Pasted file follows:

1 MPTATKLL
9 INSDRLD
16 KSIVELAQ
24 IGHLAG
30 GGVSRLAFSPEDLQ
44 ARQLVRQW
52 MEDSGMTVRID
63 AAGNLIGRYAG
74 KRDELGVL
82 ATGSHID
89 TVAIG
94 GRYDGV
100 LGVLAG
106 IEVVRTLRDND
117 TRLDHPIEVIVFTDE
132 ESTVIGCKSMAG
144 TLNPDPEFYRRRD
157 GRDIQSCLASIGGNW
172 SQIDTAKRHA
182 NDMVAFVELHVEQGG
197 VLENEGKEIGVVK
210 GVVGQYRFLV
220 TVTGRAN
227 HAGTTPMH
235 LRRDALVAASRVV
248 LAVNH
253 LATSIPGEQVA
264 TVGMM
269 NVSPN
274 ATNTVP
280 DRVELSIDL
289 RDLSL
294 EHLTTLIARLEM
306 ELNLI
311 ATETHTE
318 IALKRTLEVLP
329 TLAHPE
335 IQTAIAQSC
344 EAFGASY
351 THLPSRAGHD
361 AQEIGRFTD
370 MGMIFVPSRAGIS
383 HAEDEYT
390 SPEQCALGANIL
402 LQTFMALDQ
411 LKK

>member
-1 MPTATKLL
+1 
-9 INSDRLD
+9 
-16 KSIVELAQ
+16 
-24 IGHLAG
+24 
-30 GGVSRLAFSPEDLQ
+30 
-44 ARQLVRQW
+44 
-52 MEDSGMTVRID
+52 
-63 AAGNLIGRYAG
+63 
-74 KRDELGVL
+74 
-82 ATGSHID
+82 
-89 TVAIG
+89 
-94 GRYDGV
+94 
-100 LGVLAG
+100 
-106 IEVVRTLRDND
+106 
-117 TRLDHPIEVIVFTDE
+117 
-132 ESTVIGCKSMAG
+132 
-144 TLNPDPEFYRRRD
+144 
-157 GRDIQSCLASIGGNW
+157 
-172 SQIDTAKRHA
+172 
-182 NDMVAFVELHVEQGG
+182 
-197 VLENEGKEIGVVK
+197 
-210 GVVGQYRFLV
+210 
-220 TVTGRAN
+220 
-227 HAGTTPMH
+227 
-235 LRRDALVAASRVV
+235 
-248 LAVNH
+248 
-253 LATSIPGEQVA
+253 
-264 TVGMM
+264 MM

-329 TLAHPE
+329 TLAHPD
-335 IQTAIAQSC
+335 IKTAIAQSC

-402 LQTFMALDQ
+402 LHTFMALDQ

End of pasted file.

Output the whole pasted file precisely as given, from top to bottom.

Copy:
1 MPTATKLL
9 INSDRLD
16 KSIVELAQ
24 IGHLAG
30 GGVSRLAFSPEDLQ
44 ARQLVRQW
52 MEDSGMTVRID
63 AAGNLIGRYAG
74 KRDELGVL
82 ATGSHID
89 TVAIG
94 GRYDGV
100 LGVLAG
106 IEVVRTLRDND
117 TRLDHPIEVIVFTDE
132 ESTVIGCKSMAG
144 TLNPDPEFYRRRD
157 GRDIQSCLASIGGNW
172 SQIDTAKRHA
182 NDMVAFVELHVEQGG
197 VLENEGKEIGVVK
210 GVVGQYRFLV
220 TVTGRAN
227 HAGTTPMH
235 LRRDALVAASRVV
248 LAVNH
253 LATSIPGEQVA
264 TVGMM
269 NVSPN
274 ATNTVP
280 DRVELSIDL
289 RDLSL
294 EHLTTLIARLEM
306 ELNLI
311 ATETHTE
318 IALKRTLEVLP
329 TLAHPE
335 IQTAIAQSC
344 EAFGASY
351 THLPSRAGHD
361 AQEIGRFTD
370 MGMIFVPSRAGIS
383 HAEDEYT
390 SPEQCALGANIL
402 LQTFMALDQ
411 LKK

>member
-1 MPTATKLL
+1 
-9 INSDRLD
+9 
-16 KSIVELAQ
+16 
-24 IGHLAG
+24 
-30 GGVSRLAFSPEDLQ
+30 
-44 ARQLVRQW
+44 
-52 MEDSGMTVRID
+52 
-63 AAGNLIGRYAG
+63 
-74 KRDELGVL
+74 
-82 ATGSHID
+82 
-89 TVAIG
+89 
-94 GRYDGV
+94 
-100 LGVLAG
+100 
-106 IEVVRTLRDND
+106 
-117 TRLDHPIEVIVFTDE
+117 
-132 ESTVIGCKSMAG
+132 
-144 TLNPDPEFYRRRD
+144 
-157 GRDIQSCLASIGGNW
+157 
-172 SQIDTAKRHA
+172 
-182 NDMVAFVELHVEQGG
+182 
-197 VLENEGKEIGVVK
+197 
-210 GVVGQYRFLV
+210 
-220 TVTGRAN
+220 
-227 HAGTTPMH
+227 
-235 LRRDALVAASRVV
+235 
-248 LAVNH
+248 
-253 LATSIPGEQVA
+253 
-264 TVGMM
+264 MM

-329 TLAHPE
+329 TLAHPD
-335 IQTAIAQSC
+335 IKTAIAQSC

-402 LQTFMALDQ
+402 LHTFMALDQ